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The Origin and Evolution of the Gonfalon

September 30, 2016
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About the word and its origins

The word gonfalon comes from the Italian word confalone, but you are probably wondering: what exactly is a gonfalon? A gonfalon is a heraldic flag or banner that is suspended from a crossbar, it can be pointed, swallow-tailed, or have streamers, and it is very similar to what was known as vexillium in ancient Rome. Originally, confalone was the name given to a neighborhood meeting all the way back to medieval Florence. Each neighborhood that attended the meeting or confalone, had a representative flag and coat of arms and, ultimately, the word became associated with the flag itself – that's how the modern gonfalon acquired its name.

A GONFALON is a Heraldic Flag or Banner  that is suspended from a crossbar

About the flag and its uses

Gonfalons were used to label a household, fighting unit, or office. They were later used by religious communities – especially by Christian denominations – where they had great significance and were used to represent holy symbols during processions. These religious gonfalons depicted various representations of the Virgin Mary, Jesus, and some saints. With the rise of the Renaissance and Enlightenment periods, gonfalons were gradually adopted by educational institutions and are used in both the religious and educational communities to this day. In the education sector, gonfalons are used during commencement ceremonies to represent the different schools and disciplines within an institution, including features such as each school's colors, tagline, or emblem. In the Netherlands, they have an official gonfalon called Gonfalon of State or Rijksvaandel, which is a white banner made of moiré silk that has the sovereign's coat of arms, as they were in the 19th century, symbolizing the nation. The coat of arms of the country has changed since then, but the image on the gonfalon has remained. This Dutch regalia is only used when a new king or queen is named.

In the education sector, Gonfalons are used during  commencement ceremonies.

About the flag and how it is made

The use of the gonfalon is not the only thing that has changed over the centuries. In medieval times, they were made of coarse cloths or, sometimes, silk. They were typically hand painted with tempera and/or oil paints, but they were also appliqued and embroidered. Can't you just picture ladies proudly sewing and embroidering their household's gonfalon?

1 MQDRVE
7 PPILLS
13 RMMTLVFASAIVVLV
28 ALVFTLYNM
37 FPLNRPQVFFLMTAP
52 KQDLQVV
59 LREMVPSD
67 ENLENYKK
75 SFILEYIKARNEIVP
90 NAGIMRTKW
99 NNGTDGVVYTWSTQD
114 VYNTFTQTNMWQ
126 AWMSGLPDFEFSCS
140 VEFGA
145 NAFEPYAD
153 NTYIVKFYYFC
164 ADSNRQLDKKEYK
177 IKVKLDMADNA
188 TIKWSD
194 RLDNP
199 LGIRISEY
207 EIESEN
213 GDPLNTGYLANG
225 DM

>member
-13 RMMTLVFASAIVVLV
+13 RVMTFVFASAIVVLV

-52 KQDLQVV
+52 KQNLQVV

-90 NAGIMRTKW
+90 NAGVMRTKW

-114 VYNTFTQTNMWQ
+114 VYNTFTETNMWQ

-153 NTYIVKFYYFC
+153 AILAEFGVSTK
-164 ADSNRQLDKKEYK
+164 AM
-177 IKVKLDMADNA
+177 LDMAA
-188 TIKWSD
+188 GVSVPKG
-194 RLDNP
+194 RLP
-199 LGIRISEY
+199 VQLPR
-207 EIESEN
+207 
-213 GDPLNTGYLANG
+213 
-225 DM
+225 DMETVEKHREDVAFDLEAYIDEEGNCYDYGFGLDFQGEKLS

As time has gone by, new technologies and techniques have been developed to improve the way they are made. Nowadays, there are different ways to make them, such as appliqué, which is a needlework technique where layers of fabric are sewn to a base; embroidery, which uses threads to create a design; and dye-sublimation, which consists of a digital printing process that uses heat to transfer ink onto the fabric.

The advantages of dye sublimation are that the image or images are permanently transferred to the fabric, the colors can be matched to almost perfection, and it provides the possibility to blend traditional and modern images with intricate designs. Dye sublimation is, actually, quite an interesting process. Sublimation is the process whereby a solid substance transforms directly into vapor. During dye-sublimation, the ink is embedded in the fabric through heat and pressure. Thus, the image becomes part of the fabric itself. That is why it so durable and the quality of color is very good.

If you want to learn more about gonfalons, we invite you to download "Gonfalons Are My Life" for free, where you will find more interesting facts about this emblematic banner. Call us (404) 367-8660 or message us through the contact us form to get your free quote.

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